The Oxygen Man hit home like a 22 ounce framing hammer hits a small nail with its point to an dried oak plank. The nail can accelerate faster into the resistance of the wood than the structural integrity of the nail can bear. The wood in front, the unrelenting hammer behind: the nail cries, “Uncle.” It bends under the strain. I did not grow up in the Mississippi delta, but a country boy’s life in Mississippi just a few years back was remarkably similar, whether it revolved around row crops, cattle, aquaculture, or managed timberland. Rural Mississippi has a similar taste and feel. I suspect rural everywhere has a similar taste and feel. I’ve noticed that urban everywhere has a similar taste and feel, though New Orleans tastes a hell of a lot better than most other places.
The Oxygen Man was published in 1999. Many things have changed since then. The language in the book, though it was the language of the characters in the time frames of their lives as presented, may not pass muster for publication in today’s politically correct climate. If that were to be true, then, Steve, I’d like to welcome you to an exclusive club on behalf of my life-long companions Mark Twain and Rudyard Kipling. Modern critics and deconstructionists have a lot to offer about the language used in their works, and the mindset that goes with them. The characters in a novel can commit unspeakable crimes, none of which have been or will ever be committed by the author. Steve, I could only wish for you that your name be eternally associated with the literary greatness that is Twain and Kipling. Oddly, I’ve never heard anyone personally attribute to Quentin Tarantino the characteristics of the characters in his movies. I wonder why Twain and Kipling, who are not here to answer for themselves, are thus cast? Perhaps their absence makes it easier, as we have only historians to rely on to tell us what they were really like. The masses of us, we are told, are not smart enough to comprehend the truth of things, but need to be instructed by our betters, those who constantly remind us that we vote against our own interests when they don’t know us, and have no rational basis to determine what our interests may be. I find them completely uninteresting. Needless to say, I did not find The Oxygen Man uninteresting. It was absorbing.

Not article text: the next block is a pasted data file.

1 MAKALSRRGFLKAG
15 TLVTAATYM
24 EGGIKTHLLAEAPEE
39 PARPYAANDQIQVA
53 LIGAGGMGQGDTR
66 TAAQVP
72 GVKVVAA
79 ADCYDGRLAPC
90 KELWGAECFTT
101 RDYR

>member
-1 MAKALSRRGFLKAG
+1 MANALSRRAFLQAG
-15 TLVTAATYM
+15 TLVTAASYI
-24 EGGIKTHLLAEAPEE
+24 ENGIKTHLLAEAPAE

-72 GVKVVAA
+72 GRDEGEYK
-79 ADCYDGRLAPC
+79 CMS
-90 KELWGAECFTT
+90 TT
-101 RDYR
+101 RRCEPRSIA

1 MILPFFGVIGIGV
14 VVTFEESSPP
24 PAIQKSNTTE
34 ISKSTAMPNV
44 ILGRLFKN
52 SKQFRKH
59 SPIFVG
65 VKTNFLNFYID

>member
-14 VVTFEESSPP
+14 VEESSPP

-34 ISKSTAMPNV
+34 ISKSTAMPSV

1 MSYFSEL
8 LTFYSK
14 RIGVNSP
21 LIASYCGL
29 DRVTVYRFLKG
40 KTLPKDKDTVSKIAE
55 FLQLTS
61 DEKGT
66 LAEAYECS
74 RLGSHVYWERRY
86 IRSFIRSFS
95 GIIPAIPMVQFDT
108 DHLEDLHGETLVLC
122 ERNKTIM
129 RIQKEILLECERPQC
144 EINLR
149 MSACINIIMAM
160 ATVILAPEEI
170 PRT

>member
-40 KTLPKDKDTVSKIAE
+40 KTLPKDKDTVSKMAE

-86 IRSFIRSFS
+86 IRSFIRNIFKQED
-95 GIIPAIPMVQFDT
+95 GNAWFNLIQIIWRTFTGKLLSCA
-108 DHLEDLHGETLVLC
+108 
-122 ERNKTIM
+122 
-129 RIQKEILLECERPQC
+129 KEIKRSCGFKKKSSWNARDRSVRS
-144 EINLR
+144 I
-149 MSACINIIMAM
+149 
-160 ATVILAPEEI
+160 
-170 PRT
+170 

Steve and I both share in the blessings of long-term, wonderful marriages to wives we love dearly. We share wives who are our staunch supporters while being our harshest critics. It’s hard for one to fool his wife about anything. To this day, I think it remarkable that my wife knows me, yet she still loves me. Why this has not turned to contempt after 38 years in my own marriage is a wonderful mysery to me. Steve and I are lucky men to be thus married.
We played music together. He was delighted when I told him that my daughter, Piper, would be coming, and that we would sing for him. He had brought along fabulous Collings mandolin to keep him company on his book tour. When he told me he had a mandola at home, I dredged out my 1914 Gibson K-1 mando-cello which had not been out of its case in over a year.
“I’ve never played a mando-cello,” he said as he held it in his hands and strummed a few chords, struggling to grasp its uncomfortably long scale length as everyone does at first try.
“You can never say that again,” I replied.
He, Piper, and I played much music, enjoying every bit of it, bonding in only the way that music and sharing pitch, timing, tone, and timbre can, since music has its own set of rules that must be obeyed lest it become merely noise. Nope…it was music.
We then enjoyed a wonderful dinner, a light savoring of some beverages that were a minimum of 12 years old, and talked non-stop like two schoolgirls on a field trip.
I think he really liked my Martin D-18. We had expectations that he would. Neither of us was disappointed. Sometimes we start out with great expectations only to realize we had them set too low. Those are everyone’s favorite expectations: the low ones that are abundantly exceeded. There is no disappointment, only euphoria.
Yep. Facebook has its benefits.
Safe travels, Steve Yarbrough. May all the people on your book tour enjoy your company as much as we did. Much love to you and your family, my formerly virtual friend.
The real thing is infinitely better.
©2018 Mississippi Chris Sharp